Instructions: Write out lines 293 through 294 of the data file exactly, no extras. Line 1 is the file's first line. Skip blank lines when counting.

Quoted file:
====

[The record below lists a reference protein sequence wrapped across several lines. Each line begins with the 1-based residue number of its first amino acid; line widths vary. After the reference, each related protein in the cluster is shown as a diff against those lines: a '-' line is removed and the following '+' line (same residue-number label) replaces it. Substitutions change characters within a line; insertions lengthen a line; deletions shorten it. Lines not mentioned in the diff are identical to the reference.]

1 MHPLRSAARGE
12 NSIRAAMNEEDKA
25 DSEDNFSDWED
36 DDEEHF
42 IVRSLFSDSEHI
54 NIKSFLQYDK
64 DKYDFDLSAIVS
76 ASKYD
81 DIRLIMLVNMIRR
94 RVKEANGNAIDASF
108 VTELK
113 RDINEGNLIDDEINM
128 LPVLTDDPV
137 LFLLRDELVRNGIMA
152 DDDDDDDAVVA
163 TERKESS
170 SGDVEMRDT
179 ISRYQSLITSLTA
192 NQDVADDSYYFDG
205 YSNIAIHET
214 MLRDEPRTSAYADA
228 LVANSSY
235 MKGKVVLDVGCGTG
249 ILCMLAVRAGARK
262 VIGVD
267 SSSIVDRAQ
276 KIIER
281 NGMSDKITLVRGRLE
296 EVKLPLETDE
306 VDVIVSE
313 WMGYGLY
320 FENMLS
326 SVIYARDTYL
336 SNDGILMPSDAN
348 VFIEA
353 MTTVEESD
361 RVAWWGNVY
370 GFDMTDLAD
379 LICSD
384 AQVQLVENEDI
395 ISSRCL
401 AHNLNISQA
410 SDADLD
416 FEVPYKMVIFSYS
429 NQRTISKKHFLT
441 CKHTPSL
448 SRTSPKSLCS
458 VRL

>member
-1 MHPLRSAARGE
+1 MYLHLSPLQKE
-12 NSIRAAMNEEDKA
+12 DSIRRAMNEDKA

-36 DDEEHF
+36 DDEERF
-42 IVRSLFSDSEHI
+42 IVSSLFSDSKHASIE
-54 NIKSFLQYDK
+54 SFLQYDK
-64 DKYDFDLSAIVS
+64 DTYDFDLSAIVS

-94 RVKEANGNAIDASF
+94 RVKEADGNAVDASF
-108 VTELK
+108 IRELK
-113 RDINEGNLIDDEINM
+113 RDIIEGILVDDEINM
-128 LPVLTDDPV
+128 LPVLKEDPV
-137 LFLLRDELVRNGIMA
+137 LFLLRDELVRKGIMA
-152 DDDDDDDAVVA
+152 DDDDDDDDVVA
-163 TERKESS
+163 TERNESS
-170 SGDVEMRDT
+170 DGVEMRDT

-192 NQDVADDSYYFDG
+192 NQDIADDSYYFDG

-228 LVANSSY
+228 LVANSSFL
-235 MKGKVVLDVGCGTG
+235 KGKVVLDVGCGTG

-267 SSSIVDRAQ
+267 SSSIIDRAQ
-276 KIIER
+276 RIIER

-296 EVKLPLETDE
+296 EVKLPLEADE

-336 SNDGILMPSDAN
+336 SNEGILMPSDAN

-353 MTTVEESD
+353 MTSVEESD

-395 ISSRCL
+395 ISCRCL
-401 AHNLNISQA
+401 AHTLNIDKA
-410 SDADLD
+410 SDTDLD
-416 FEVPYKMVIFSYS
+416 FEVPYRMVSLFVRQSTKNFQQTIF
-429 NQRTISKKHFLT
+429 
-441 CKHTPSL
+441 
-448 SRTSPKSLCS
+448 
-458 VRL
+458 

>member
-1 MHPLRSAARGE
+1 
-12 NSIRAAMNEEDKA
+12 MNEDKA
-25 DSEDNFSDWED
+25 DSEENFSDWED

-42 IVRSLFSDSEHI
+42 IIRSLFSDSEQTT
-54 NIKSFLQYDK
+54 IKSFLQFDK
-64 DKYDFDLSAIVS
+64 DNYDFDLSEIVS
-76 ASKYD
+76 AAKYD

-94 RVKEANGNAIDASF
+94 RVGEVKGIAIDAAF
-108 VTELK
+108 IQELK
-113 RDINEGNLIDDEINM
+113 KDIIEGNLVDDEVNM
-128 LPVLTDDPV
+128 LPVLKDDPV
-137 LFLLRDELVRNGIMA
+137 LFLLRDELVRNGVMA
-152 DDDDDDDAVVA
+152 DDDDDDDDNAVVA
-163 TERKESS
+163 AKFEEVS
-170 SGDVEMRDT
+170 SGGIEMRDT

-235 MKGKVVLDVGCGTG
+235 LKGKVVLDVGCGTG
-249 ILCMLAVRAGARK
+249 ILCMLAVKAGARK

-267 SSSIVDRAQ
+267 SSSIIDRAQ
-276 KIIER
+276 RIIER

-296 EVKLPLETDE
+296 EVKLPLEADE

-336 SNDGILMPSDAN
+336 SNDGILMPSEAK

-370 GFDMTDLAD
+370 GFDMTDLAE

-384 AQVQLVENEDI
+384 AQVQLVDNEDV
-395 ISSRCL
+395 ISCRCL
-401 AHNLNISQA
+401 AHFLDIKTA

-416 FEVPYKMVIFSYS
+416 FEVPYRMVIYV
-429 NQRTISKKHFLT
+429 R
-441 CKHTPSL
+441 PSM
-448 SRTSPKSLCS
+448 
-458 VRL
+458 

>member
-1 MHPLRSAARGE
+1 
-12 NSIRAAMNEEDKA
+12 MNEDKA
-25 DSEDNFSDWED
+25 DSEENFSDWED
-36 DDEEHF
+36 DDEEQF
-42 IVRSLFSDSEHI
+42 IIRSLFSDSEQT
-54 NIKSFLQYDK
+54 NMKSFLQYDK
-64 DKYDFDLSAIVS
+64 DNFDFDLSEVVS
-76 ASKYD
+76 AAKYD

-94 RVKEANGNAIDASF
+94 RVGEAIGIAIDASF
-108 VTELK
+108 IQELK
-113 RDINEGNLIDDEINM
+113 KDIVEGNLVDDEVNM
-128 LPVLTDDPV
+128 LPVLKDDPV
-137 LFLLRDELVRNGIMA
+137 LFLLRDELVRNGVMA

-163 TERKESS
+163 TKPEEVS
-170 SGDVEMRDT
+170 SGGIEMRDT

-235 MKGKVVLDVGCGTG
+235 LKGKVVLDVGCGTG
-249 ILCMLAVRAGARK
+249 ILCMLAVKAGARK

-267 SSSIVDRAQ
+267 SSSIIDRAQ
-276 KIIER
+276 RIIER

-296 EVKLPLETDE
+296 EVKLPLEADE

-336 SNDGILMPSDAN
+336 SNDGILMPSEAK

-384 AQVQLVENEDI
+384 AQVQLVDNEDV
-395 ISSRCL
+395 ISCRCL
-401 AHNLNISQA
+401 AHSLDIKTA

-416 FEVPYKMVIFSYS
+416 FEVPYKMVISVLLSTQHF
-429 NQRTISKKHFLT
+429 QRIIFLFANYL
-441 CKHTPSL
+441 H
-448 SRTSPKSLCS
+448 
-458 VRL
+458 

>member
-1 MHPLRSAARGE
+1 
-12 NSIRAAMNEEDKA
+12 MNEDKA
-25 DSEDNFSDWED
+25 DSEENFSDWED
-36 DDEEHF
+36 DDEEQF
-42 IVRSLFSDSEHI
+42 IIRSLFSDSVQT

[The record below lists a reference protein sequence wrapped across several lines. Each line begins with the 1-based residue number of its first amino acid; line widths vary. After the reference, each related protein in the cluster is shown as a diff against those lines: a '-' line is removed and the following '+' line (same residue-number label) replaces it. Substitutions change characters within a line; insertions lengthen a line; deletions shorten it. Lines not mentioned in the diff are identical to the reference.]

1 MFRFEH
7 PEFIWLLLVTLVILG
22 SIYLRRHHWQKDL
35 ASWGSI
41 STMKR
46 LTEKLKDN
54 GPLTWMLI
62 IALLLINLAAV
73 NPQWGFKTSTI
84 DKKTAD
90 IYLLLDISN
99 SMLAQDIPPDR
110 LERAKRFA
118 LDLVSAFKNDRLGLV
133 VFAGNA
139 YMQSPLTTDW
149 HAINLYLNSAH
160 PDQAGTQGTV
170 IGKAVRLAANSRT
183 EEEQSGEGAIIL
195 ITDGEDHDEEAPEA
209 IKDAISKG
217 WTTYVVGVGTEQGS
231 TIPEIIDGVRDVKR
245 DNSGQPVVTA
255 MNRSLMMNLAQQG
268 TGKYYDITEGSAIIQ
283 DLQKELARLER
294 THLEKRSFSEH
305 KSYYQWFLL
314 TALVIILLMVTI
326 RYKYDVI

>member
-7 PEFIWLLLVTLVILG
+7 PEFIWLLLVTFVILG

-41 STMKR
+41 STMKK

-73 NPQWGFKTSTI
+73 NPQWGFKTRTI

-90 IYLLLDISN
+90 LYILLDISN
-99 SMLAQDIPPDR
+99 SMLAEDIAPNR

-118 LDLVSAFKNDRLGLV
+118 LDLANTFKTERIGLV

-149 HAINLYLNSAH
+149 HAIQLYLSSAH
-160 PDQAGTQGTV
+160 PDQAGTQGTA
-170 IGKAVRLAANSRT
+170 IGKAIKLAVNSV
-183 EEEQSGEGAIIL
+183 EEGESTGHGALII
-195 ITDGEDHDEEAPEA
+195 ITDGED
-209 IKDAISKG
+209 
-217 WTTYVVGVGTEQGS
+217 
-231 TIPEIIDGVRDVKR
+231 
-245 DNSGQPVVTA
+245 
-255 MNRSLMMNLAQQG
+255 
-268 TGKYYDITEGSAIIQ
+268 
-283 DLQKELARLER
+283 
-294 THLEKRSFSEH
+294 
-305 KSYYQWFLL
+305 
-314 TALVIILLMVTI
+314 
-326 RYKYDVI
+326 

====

+170 IGKAIKLAVNSV
-183 EEEQSGEGAIIL